Matt Germonprez, J. Allen, Brian Warner, Jamie Hill, Glenn McClements
Throughout the 1990s, corporations involved in the design of software services viewed open source participation with skepticism. However, over the past 15 years, corporate participation in open source communities has expanded rapidly. It is no longer unusual for Fortune 500 companies to have full-time staff dedicated to leveraging open source for corporate profit. Corporate participation in open source communities has raised interesting and complicated questions about how the requirements of volunteer and for-profit contributors evolve in collaborative environments.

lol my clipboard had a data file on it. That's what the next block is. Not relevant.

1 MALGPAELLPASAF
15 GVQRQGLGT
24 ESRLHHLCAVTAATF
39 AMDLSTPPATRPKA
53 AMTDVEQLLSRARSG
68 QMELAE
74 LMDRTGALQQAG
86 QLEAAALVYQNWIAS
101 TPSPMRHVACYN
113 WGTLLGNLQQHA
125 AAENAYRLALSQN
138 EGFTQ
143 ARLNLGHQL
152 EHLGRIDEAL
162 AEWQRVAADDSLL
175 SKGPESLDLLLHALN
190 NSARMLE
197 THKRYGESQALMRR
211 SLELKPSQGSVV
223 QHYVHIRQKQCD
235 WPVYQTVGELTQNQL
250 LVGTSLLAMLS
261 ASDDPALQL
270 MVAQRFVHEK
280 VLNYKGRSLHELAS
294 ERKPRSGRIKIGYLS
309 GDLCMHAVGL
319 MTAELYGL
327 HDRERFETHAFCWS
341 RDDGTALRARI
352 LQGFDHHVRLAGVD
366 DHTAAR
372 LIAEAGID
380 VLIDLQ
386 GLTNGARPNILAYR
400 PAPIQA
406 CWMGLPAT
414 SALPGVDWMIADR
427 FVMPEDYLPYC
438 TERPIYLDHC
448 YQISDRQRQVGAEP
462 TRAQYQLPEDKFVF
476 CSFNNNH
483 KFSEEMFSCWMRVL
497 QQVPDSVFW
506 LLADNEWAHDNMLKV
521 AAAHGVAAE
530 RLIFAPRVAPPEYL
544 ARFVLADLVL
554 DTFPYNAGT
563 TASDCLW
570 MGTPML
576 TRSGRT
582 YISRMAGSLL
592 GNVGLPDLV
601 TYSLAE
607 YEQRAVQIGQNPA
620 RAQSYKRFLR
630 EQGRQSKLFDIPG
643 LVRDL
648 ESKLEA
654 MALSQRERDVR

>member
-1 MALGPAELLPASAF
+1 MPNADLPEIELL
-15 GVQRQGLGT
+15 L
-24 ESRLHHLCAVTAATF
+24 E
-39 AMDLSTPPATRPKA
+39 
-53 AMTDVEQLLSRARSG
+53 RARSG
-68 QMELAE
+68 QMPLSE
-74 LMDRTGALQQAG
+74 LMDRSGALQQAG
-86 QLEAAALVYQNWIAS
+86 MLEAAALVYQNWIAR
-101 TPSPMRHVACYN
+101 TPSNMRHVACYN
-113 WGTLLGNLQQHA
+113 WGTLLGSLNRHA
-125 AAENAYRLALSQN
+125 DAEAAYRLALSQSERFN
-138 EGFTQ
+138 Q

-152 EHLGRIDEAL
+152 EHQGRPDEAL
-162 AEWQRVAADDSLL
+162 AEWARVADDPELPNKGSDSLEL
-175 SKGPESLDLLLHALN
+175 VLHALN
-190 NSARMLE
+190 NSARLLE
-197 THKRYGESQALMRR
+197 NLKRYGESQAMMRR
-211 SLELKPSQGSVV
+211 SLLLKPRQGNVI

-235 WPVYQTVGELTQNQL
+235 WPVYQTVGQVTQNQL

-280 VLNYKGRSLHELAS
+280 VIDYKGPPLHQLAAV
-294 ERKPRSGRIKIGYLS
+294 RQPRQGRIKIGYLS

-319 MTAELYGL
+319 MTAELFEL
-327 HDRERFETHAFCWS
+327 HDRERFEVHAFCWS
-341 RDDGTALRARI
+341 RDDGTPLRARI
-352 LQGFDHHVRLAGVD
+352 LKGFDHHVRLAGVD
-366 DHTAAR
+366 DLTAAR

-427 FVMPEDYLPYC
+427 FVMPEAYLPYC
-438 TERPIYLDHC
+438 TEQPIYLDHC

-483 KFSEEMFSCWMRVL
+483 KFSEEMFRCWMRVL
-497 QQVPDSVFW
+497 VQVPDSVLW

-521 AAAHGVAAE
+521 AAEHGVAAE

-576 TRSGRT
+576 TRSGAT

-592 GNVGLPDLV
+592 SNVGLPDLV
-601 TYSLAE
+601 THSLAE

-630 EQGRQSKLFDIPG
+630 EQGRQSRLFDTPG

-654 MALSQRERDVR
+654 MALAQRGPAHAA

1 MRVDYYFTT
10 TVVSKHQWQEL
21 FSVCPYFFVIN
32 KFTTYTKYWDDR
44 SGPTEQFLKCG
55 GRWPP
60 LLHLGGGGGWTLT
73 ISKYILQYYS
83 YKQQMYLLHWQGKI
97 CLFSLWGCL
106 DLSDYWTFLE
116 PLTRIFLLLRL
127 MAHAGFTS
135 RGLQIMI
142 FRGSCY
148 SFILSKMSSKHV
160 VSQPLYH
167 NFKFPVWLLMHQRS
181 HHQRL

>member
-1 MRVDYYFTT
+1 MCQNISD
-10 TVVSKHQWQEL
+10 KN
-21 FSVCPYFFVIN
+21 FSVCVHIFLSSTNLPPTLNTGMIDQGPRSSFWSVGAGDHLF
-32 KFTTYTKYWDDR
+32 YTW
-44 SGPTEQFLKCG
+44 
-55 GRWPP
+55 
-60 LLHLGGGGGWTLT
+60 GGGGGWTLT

The Linux community offers a classic example of an evolution toward corporate participation in open source. Linux began as a student project. Its earliest community members were largely veteran Minix hackers, and because the operating system did not evolve from an existing code stream there was little to no corporate participation. The code base and community practices were simply not mature enough for integration into commercial products. As the community matured, corporations began to realize its value and started contributing toward the advancement of both corporate and open source initiatives. Linux distributions (e.g., RedHat, Ubuntu, SuSe) evolved to ease installation and ongoing management. Server vendors (e.g., IBM and Hewlett-Packard) joined to drive stability and performance enhancements into the kernel. Such involvements improved both the development economics and community maturity, reinforcing the motivations for corporations to participate , leading to new forms of industry engagement with open source communities.